"assertionConsumerServiceUrl":"[assertion consumer service URL: this is the URL that will consume responses from the GOV.UK Verify hub]",
    "signingCertificate":"[Base64-encoded X509 signing certificate for your service]",
    "encryptionCertificate":"[Base64-encoded X509 encryption certificate for your service]",
    "expectedPID":"[expected persistent identifier: this is the user id that the MSA returns in an assertion]",
    "matchingServiceEntityId":"[entityID for your MSA]",
    "matchingServiceSigningPrivateKey":"[Base64-encoded private signing key for the MSA, see below]",
    "userAccountCreationAttributes":["optional", "list", "of", "attributes", "the", "government", "service", "requires", "for", "new", "user", "account", "creation", "see", "below"]
}

To help build your local matching service, you can use the example of the JSON request that the MSA posts to your service.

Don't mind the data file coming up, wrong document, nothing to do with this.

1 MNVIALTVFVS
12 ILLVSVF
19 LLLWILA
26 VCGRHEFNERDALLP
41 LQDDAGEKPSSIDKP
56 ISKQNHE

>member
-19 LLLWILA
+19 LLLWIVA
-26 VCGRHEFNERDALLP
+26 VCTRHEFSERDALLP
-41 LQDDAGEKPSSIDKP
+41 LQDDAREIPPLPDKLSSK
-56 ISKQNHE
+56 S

Error: Signature verification failed

When starting the MSA, you may receive an error message with the phrase ‘signature verification failed’. This is expected behaviour and is logged from a third-party library.

The Verify hub metadata contains multiple signing certificates, but only one private key is in use at a time. The metadata refreshes automatically approximately every 10 minutes.

The MSA checks each of the certificates in turn. The MSA will return ‘Signature verification failed’ if it checks an unused certificate. It will then continue to check each certificate until it finds a valid certificate.